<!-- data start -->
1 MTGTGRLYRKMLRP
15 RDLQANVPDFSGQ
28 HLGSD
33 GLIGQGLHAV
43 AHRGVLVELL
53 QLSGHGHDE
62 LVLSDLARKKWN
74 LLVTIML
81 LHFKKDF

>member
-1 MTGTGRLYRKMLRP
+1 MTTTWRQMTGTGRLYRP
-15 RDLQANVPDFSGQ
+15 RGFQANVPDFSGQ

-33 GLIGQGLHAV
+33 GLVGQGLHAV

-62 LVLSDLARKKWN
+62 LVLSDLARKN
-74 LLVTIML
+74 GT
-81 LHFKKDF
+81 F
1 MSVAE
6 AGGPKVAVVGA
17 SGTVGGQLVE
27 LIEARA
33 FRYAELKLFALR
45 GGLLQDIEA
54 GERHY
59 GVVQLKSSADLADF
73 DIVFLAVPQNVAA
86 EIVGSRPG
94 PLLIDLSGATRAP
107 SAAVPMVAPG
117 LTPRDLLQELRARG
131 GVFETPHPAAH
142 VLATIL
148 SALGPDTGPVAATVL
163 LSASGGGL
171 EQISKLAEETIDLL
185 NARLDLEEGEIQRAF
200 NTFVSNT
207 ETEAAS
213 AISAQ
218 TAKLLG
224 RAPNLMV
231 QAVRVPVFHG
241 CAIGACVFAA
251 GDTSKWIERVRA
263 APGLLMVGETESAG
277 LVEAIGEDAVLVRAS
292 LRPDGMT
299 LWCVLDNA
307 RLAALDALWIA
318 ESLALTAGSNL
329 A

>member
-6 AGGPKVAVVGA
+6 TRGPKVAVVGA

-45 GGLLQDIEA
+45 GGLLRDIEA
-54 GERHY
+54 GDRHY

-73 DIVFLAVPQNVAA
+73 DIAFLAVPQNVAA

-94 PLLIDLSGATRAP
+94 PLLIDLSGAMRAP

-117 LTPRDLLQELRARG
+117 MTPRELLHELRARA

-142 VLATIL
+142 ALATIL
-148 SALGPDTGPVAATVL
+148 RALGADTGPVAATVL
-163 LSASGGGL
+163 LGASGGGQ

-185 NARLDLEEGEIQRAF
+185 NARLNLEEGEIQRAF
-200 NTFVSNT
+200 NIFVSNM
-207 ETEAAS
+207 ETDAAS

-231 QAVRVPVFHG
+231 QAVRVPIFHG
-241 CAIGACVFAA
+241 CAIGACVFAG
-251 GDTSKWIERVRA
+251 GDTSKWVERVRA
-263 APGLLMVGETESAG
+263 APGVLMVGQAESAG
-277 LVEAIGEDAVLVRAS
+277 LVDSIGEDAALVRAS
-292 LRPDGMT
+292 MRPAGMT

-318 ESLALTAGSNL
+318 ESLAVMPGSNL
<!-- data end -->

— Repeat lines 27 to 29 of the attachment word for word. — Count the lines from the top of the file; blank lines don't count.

33 FRYAELKLFALR
45 GGLLQDIEA
54 GERHY